The Paul Phua World Cup sports betting trial soap opera took on a new twist this week, as the Malaysian government demanded that a letter written to the FBI by a member of its cabinet, and later submitted as a court document by the defense, be withdrawn.
Malaysian Home Affairs Minister Ahmad Zahid Hamidi wrote to Deputy Director of the FBI Mark Giuliano in a letter dated December 18, to refute allegations that Phua is a member of the notorious 14K Triad, an organized crime syndicate based in Hong Kong.
According to court documents, the FBI had been informed of Phua’s alleged criminal connections in 2008 by the Malaysian police.
“Mr. Phua is neither a member nor is he associated with the ‘14K Triad,’ ” stated the letter. “Mr. Phua has, on numerous occassions [sic], assisted the Government of Malaysia on projects affecting our national security and accordingly we continue to call upon him to assist us from time to time and as such we are eager for him to return to Malaysia.”
But Zahid’s actions have caused a political stink in Phua’ home country, gathering widespread criticism.
Fahmi Fadzil, communications director of the opposition People’s Justice Party of Malaysia, blasted the minister’s letter in an interview with the South China Morning Post.
“Mr. Zahid writing the letter comes across as very shocking not only because the letter attempts to exonerate Paul Phua, who clearly has a chequered past, but also because Mr. Zahid claims that Mr. Phua has assisted with ‘projects of national security,’ ” he said. “I will be discussing with several Members of Parliament on formally requesting a response from Mr. Zahid in the Malaysian Parliament.”
Fadzil also said that the letter was a serious breach of protocol and that Hamidi should be subject to a police investigation unless he explains his actions immediately.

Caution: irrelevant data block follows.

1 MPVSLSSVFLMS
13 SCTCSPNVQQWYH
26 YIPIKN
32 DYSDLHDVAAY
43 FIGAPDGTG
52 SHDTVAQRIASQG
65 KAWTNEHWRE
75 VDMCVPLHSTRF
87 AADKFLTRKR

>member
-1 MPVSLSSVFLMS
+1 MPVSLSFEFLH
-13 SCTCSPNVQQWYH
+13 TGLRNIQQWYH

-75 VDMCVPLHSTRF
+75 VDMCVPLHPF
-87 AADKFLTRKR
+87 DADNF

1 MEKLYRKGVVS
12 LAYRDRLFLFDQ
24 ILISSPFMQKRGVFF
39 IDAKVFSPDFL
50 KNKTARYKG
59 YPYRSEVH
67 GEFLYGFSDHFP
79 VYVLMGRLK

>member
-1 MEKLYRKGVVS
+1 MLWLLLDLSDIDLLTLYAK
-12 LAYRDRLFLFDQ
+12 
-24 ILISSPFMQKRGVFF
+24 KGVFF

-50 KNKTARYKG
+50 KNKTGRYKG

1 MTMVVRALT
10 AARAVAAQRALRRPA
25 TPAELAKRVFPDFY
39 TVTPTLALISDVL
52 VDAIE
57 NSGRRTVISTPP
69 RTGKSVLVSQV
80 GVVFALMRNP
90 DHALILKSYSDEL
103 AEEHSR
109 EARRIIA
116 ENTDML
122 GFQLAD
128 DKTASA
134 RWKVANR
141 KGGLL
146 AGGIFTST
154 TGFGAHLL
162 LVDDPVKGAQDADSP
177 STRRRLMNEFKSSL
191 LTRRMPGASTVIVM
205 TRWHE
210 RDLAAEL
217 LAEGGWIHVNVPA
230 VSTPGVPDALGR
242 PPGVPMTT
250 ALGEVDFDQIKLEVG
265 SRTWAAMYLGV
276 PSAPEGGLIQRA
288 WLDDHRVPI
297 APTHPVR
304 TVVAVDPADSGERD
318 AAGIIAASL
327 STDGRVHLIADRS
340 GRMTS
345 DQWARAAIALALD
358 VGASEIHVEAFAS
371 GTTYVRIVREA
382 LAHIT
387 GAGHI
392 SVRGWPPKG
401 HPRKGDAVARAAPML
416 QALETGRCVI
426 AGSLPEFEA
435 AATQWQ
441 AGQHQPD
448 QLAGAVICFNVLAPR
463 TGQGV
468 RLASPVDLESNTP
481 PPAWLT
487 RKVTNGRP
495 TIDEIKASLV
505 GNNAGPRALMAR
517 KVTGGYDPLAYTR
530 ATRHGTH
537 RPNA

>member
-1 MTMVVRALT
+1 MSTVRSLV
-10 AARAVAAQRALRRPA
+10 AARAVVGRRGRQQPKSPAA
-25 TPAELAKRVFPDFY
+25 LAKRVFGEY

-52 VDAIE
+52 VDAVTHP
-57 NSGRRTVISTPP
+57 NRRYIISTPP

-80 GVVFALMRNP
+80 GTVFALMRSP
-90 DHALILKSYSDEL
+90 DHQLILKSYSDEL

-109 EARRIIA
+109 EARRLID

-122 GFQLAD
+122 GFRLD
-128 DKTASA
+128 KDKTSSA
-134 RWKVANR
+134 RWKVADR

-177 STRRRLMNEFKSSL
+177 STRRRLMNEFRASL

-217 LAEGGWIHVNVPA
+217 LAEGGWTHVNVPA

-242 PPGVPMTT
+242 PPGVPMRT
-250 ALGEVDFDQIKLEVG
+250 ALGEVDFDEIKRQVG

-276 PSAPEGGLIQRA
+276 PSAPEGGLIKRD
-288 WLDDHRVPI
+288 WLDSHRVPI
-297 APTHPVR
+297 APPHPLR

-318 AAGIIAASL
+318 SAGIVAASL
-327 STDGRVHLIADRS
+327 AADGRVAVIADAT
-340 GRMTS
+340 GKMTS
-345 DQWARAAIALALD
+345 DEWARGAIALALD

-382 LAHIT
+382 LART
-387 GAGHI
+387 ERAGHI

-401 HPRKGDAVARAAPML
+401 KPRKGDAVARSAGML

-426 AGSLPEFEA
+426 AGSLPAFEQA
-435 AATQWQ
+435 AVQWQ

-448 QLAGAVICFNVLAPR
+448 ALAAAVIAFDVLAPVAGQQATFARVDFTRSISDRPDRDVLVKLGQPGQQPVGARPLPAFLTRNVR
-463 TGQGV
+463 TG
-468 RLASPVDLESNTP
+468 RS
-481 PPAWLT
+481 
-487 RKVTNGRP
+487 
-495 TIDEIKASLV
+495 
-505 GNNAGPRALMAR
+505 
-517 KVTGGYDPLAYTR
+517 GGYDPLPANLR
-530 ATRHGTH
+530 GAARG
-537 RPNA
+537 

In response to the controversy, Phua’s celebrity attorney, David Chesnoff, asked for the evidence to be withdrawn. “In light of the [Malaysian] government’s objection, we respectfully withdraw our prior submission,” he wrote.
Phuas Request Right to Play Poker
Phua was arrested in July, along with his son Darren and six other people, and accused of running a multimillion-dollar World Cup betting ring out of three luxury apartments at Caesars Palace. While five other members of the group, including fellow high-stakes players Richard Wong, have plead guilty, the Phuas are maintaining their innocence.
The defense team has asked that video evidence gathered by the FBI during an uncover operation on the Caesars properties be dismissed by the courts, as it was, in their view, obtained illegally and without a warrant. Agents posed as technical repairmen and turned off wireless access to the rooms in order to gain access and film evidence. The trial is currently postponed while the judge considers a ruling on the matter.
Meanwhile, the Phuas are seeking to have a court order lifted that prevents them from playing poker while awaiting trial. Their lawyers argue that the two men have complied with the terms of their $2.5 million bail and should be permitted to play in casinos, which, they say, are “highly regulated environments with cameras throughout,” and therefore pose no risk.